As I noted in my previous blog, Home-Schooling an Academics Diary, I am an academic at The Open University. I am also a father to 3 children aged 14, 12 and 7.
If like us, you visited more places abroad than before your children were born you might have the opportunity to have a learning holiday at home.
One of things we will really miss this year is going on holidays. We like to take our children to places where they can go to the beach and also experience some local culture. We think it’s important to help our children learn about the traditions and beliefs and practices and history of other countries when we visit them. I am not suggesting our holidays become field trips but rather that occasionally we might take our children to see a well-known monument or site and explain its significance.
During one holiday we went to Cairo and visited the Cairo museum. Just outside the museum we bought this picture.
The picture has some interesting facts about it that tell a story of ancient and modern Egypt and we explained this to our children:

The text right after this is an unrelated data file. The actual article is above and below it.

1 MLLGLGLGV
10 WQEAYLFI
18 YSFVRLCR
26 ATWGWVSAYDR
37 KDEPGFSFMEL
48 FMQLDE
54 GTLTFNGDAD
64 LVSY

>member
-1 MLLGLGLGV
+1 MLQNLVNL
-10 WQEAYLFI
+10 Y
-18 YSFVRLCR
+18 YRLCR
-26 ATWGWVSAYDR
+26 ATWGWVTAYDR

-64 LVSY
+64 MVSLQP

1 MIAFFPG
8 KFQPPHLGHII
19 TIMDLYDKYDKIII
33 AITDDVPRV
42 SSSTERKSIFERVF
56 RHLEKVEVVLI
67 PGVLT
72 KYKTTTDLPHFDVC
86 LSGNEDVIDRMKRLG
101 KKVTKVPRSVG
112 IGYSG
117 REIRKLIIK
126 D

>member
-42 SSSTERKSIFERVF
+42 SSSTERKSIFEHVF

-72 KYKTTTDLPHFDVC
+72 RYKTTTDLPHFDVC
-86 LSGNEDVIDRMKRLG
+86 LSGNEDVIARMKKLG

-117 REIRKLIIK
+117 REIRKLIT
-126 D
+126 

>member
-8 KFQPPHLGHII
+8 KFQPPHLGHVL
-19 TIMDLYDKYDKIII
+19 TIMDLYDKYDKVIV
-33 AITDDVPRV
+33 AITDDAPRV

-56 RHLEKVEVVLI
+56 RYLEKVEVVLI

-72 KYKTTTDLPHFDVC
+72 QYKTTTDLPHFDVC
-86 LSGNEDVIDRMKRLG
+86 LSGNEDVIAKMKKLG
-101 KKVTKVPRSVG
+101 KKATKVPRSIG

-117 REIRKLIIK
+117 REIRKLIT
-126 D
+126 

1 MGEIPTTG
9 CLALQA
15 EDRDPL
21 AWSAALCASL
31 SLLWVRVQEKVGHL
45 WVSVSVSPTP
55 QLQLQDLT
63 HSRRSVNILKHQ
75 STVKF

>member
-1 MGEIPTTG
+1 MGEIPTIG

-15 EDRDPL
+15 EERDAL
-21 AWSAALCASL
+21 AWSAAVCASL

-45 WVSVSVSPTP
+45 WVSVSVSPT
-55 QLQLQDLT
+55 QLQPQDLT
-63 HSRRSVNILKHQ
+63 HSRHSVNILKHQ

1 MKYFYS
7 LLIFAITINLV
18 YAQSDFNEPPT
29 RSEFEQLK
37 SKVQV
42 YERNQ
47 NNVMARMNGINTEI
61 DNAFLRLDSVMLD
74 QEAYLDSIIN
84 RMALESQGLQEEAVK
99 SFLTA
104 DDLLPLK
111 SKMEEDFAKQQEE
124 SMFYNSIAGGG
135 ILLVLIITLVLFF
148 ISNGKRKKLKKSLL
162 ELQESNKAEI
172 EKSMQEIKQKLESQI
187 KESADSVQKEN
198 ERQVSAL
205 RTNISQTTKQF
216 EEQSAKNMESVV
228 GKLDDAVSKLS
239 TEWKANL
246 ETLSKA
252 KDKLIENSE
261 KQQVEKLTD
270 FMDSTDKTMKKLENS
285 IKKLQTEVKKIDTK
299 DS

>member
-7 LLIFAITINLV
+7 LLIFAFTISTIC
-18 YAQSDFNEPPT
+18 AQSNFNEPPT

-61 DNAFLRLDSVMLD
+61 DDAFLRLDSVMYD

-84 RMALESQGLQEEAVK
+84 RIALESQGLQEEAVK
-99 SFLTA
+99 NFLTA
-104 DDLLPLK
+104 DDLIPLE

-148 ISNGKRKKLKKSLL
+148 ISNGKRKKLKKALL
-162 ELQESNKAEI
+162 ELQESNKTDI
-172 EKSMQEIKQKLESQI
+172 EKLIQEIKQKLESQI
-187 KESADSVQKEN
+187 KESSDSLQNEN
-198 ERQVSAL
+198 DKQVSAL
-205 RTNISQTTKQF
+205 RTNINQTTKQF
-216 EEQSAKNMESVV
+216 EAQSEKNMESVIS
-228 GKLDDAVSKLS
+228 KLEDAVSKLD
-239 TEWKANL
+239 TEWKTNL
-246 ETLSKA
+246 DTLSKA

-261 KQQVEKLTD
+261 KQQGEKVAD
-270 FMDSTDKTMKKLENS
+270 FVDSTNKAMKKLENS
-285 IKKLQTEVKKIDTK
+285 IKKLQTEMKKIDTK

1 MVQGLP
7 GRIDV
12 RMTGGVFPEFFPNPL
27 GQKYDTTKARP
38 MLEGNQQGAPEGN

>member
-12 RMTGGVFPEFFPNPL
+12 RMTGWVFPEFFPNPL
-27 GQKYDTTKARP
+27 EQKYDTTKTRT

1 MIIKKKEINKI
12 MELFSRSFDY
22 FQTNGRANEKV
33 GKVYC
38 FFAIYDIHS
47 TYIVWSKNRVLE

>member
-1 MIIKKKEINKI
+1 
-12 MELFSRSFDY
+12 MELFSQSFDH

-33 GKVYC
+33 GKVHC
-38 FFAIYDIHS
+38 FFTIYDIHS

- At that time (2004) we had been told Egyptian archaeologists had just learned how to create papyrus paper, which was apparently a lost art. So, the picture was painted on paper similar to that used by ancient Egyptians.
- The painting used Hieroglyphs which was the way ancient Egyptians used to communicate i.e. in pictures.
- The painting shows the Egyptian God Anubis judging the weight of a man’s heart. If the heart was as light as a feather the person could enter the afterlife.
It’s not exactly a holiday to Egypt but it shows how you can use things you have at home such as pictures, memorabilia or ornaments you brought back from other countries to teach your children about other cultures.
You might also find the Open Learn course Art and visual culture: Medieval to modern, interesting.